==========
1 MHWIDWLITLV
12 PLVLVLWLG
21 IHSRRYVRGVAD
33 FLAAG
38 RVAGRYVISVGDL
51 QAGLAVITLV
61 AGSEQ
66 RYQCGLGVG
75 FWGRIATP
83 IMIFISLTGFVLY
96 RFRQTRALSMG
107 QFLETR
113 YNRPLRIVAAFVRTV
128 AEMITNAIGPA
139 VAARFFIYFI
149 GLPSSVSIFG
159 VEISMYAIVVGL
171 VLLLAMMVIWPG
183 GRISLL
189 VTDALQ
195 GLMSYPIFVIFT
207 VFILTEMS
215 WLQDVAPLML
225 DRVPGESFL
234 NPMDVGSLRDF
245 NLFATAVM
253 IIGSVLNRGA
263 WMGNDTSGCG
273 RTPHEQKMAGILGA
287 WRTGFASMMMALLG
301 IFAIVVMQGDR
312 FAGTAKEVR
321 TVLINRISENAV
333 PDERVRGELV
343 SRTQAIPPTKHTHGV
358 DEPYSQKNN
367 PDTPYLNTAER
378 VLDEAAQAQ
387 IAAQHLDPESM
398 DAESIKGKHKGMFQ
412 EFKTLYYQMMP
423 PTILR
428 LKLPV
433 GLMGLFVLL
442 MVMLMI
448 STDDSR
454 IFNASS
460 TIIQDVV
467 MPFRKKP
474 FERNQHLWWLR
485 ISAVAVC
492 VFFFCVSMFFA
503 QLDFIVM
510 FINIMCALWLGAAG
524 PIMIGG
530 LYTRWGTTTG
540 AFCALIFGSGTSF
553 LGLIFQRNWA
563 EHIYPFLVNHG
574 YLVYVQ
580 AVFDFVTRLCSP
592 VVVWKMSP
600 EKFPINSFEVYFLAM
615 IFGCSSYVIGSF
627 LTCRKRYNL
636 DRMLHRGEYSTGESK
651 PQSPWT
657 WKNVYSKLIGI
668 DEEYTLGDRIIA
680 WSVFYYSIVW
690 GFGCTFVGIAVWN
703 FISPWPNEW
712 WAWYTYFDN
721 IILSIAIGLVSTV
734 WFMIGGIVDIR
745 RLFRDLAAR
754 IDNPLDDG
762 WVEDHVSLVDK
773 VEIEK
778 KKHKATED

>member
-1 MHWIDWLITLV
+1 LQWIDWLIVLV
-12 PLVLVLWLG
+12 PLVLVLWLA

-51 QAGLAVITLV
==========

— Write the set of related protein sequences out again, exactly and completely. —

1 MHWIDWLITLV
12 PLVLVLWLG
21 IHSRRYVRGVAD
33 FLAAG
38 RVAGRYVISVGDL
51 QAGLAVITLV
61 AGSEQ
66 RYQCGLGVG
75 FWGRIATP
83 IMIFISLTGFVLY
96 RFRQTRALSMG
107 QFLETR
113 YNRPLRIVAAFVRTV
128 AEMITNAIGPA
139 VAARFFIYFI
149 GLPSSVSIFG
159 VEISMYAIVVGL
171 VLLLAMMVIWPG
183 GRISLL
189 VTDALQ
195 GLMSYPIFVIFT
207 VFILTEMS
215 WLQDVAPLML
225 DRVPGESFL
234 NPMDVGSLRDF
245 NLFATAVM
253 IIGSVLNRGA
263 WMGNDTSGCG
273 RTPHEQKMAGILGA
287 WRTGFASMMMALLG
301 IFAIVVMQGDR
312 FAGTAKEVR
321 TVLINRISENAV
333 PDERVRGELV
343 SRTQAIPPTKHTHGV
358 DEPYSQKNN
367 PDTPYLNTAER
378 VLDEAAQAQ
387 IAAQHLDPESM
398 DAESIKGKHKGMFQ
412 EFKTLYYQMMP
423 PTILR
428 LKLPV
433 GLMGLFVLL
442 MVMLMI
448 STDDSR
454 IFNASS
460 TIIQDVV
467 MPFRKKP
474 FERNQHLWWLR
485 ISAVAVC
492 VFFFCVSMFFA
503 QLDFIVM
510 FINIMCALWLGAAG
524 PIMIGG
530 LYTRWGTTTG
540 AFCALIFGSGTSF
553 LGLIFQRNWA
563 EHIYPFLVNHG
574 YLVYVQ
580 AVFDFVTRLCSP
592 VVVWKMSP
600 EKFPINSFEVYFLAM
615 IFGCSSYVIGSF
627 LTCRKRYNL
636 DRMLHRGEYSTGESK
651 PQSPWT
657 WKNVYSKLIGI
668 DEEYTLGDRIIA
680 WSVFYYSIVW
690 GFGCTFVGIAVWN
703 FISPWPNEW
712 WAWYTYFDN
721 IILSIAIGLVSTV
734 WFMIGGIVDIR
745 RLFRDLAAR
754 IDNPLDDG
762 WVEDHVSLVDK
773 VEIEK
778 KKHKATED

>member
-1 MHWIDWLITLV
+1 LQWIDWLIVLV
-12 PLVLVLWLG
+12 PLVLVLWLA

-51 QAGLAVITLV